SendWave: Plugging into Africa’s Mobile Money Web

What sets SendWave apart in the innovative, highly competitive, and constantly evolving fintech environment in Africa?

 

Fintech has been one of the fast-growing forms of digital innovation in Africa over the last 20 years.  Several initiatives have contributed to this innovative wave, with technologies such as mPesa and mobile money gripping consumers throughout the continent.  Some of these initiatives do not only help facilitate financial transactions within Africa but focus on bringing from overseas into Africa (e.g. remittances).  SendWave (previously known as Wave) is such an example. Remittances have typically played a significant part in financial transactions in Africa for decades. Consequently, money transfer services have evolved over time from direct bank transfers, transfer agencies such as Western Union, and online options like PayPal.  This evolution has picked up pace in this new age of smartphones, apps, and fintech.  In the midst of all this innovation and competition, I believe SendWave offer something different and are thus a winning digital innovation.

What Do They Do?

SendWave allows Africans abroad to send money to individual mobile money accounts in Africa. There is a $1,000 daily and $3,000 monthly limit per mobile money account. The company makes its money by offering exchange rate lower than market rates.  For example, if I want to send a $100 a friend in Ghana (let’s call him Kweku), SendWave will send the $100 at an exchange rate of GHS5.4 to $1. Thus, Kweku will receive GHS540.  Since the market exchange rate for GHS to USD is GHS5.7 to $1, SendWave will have made GHS 30 as revenue for services rendered.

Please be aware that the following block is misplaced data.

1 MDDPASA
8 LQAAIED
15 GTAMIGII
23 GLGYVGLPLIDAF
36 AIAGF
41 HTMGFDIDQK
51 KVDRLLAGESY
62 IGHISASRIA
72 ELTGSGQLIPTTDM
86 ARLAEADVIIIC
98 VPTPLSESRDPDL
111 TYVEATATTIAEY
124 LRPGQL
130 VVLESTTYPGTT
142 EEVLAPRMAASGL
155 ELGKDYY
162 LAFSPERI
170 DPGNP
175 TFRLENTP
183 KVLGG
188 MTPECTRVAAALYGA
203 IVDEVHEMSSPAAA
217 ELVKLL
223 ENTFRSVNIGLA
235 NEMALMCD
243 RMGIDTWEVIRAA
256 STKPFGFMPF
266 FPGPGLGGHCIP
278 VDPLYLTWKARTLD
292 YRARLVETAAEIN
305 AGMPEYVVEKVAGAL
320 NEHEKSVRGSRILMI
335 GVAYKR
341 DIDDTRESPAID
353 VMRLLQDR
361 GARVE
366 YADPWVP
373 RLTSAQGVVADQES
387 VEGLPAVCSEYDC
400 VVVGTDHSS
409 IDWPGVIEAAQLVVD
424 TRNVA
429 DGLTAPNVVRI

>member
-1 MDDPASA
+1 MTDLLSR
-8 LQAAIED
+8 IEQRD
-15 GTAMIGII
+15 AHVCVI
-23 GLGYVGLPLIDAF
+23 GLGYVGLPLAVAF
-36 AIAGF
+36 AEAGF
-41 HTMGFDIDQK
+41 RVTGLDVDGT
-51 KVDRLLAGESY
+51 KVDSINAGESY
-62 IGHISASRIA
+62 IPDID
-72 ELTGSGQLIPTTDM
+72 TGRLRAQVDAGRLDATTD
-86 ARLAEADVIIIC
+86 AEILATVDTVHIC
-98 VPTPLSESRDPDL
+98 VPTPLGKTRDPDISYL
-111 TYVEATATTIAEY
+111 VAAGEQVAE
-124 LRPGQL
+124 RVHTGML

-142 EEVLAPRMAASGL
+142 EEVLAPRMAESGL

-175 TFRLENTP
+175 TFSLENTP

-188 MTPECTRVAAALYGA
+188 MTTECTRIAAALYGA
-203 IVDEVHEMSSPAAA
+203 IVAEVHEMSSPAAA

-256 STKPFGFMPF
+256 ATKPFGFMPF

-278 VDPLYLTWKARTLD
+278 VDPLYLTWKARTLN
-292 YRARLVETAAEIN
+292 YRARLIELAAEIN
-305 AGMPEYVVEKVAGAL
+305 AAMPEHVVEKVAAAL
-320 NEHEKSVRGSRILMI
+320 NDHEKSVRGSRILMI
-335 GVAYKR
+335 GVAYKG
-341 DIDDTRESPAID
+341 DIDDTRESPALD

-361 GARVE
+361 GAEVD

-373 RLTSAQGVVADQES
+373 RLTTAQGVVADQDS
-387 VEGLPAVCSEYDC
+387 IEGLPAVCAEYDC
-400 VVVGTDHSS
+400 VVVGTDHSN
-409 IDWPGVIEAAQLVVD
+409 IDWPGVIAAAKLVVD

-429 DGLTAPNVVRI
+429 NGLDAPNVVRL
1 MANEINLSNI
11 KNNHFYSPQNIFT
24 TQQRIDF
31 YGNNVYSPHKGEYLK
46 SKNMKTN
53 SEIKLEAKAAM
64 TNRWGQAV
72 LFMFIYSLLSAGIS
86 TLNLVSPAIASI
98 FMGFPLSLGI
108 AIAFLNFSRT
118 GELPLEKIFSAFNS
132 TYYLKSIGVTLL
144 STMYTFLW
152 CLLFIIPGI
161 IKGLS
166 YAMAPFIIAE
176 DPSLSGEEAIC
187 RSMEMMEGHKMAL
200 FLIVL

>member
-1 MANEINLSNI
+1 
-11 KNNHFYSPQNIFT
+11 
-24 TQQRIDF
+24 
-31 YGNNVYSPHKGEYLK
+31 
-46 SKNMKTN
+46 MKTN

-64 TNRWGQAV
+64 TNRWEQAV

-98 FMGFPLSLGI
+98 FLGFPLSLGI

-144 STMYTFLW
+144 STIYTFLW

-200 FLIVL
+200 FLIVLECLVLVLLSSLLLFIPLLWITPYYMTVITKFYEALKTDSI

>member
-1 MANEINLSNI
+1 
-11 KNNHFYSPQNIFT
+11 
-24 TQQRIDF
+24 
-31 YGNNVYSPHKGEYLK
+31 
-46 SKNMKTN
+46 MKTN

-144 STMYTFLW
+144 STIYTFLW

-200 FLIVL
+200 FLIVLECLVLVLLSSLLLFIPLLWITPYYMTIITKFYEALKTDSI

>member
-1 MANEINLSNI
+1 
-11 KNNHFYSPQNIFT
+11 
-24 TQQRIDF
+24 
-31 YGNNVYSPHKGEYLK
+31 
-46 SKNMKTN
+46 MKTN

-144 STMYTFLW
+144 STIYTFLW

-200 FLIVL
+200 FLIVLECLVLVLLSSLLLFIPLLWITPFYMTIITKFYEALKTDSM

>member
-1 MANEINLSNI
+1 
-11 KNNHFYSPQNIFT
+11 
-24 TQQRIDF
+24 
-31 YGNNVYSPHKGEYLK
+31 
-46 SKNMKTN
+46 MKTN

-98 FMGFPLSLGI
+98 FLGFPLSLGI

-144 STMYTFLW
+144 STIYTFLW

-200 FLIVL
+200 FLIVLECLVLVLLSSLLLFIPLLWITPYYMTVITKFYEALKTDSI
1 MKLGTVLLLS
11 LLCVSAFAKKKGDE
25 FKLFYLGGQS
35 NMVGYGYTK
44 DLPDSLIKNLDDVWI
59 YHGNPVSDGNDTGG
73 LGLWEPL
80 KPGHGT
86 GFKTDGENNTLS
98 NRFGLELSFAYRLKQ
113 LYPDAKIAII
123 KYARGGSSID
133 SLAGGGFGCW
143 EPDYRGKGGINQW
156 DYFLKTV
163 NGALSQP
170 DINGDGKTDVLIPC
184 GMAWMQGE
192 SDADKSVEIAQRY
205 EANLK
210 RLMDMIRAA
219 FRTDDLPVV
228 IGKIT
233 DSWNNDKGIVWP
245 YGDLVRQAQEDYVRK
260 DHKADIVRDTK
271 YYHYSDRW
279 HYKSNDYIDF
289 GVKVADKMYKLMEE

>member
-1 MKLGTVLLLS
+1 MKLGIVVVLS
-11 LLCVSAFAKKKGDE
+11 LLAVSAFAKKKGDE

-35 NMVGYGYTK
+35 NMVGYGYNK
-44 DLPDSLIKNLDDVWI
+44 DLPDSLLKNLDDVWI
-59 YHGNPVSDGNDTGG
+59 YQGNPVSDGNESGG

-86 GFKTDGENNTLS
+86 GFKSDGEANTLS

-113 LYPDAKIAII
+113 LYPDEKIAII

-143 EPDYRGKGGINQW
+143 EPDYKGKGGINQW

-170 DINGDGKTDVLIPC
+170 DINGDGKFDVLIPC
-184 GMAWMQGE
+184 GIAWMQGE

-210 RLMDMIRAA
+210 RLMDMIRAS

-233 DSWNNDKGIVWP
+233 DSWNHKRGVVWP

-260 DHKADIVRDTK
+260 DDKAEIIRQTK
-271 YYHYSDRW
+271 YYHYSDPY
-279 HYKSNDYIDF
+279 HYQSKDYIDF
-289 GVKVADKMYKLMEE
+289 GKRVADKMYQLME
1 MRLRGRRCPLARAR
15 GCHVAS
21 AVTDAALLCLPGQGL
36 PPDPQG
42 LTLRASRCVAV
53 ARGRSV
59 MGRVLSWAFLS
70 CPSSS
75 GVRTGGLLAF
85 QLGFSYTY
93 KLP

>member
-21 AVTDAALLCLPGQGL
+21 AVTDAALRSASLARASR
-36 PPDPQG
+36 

Since its inception in 2014 in Tanzania, SendWave has gained popularity and has subsequently expanded into some of the largest African economies including Nigeria, Ghana, Kenya, and Uganda.

 

Who Are They Battling Against?

Sendwave’s face some pretty stiff and well-known competitors.  These include:

 

  • Western Union
  • MoneyGram
  • WorldRemit Money Transfer App
  • Google Pay
  • PayPal
  • Direct Bank Transfers

 

So Why are they Winning?

Based on my experiences transferring money to Ghana, I believe there are 4 key factors that contribute to SendWave’s competitive advantage and set it apart from the above-mentioned competitors: